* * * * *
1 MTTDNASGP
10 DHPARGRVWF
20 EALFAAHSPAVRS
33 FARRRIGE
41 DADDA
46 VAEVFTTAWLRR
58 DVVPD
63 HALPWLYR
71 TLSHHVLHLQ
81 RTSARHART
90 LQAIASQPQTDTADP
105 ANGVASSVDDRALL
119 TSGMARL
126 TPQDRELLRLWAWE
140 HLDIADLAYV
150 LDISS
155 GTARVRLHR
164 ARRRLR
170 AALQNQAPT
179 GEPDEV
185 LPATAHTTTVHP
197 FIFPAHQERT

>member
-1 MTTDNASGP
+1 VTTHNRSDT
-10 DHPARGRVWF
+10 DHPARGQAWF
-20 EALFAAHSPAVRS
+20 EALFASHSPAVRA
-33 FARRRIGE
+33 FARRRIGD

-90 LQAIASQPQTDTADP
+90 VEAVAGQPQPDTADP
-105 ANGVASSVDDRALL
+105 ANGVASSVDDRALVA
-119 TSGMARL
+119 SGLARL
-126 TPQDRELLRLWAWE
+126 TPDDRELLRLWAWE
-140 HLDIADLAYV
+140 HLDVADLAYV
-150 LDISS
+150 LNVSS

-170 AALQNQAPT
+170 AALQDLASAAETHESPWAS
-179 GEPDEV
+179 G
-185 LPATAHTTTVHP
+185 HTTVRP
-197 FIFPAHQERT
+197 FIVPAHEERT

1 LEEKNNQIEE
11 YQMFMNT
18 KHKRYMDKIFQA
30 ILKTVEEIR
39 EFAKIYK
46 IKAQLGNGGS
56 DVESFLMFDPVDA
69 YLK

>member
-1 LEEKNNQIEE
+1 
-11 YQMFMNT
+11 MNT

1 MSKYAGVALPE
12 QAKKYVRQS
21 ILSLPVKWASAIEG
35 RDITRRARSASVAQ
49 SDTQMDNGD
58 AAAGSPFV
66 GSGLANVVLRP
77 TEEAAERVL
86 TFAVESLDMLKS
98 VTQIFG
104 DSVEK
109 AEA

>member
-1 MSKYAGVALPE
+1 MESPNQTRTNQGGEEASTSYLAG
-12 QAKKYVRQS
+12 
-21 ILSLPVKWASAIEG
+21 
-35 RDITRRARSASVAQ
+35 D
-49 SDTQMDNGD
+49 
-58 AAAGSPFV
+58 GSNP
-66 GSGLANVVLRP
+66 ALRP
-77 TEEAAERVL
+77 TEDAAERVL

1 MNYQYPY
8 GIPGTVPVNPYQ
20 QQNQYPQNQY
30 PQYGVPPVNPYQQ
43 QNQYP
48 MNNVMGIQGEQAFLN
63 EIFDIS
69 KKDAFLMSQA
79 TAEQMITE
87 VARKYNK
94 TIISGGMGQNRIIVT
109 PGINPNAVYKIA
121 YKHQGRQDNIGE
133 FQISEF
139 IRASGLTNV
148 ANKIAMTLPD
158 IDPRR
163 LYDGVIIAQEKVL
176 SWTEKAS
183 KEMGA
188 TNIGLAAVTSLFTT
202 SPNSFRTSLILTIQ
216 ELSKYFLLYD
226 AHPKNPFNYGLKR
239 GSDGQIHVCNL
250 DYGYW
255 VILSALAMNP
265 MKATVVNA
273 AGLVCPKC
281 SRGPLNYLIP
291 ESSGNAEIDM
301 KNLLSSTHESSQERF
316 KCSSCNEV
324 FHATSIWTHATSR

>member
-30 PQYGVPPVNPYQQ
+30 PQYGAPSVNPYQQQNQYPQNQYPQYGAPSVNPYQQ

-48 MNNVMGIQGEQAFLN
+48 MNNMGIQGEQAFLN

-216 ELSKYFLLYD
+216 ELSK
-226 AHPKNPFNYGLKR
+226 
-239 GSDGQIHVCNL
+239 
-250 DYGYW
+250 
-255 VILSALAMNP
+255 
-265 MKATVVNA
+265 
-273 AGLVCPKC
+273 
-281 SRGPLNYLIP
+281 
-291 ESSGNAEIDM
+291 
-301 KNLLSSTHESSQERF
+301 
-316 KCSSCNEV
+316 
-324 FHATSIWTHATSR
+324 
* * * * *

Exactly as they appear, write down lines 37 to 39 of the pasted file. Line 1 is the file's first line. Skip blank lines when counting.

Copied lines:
+119 SGLARL
-126 TPQDRELLRLWAWE
+126 TPDDRELLRLWAWE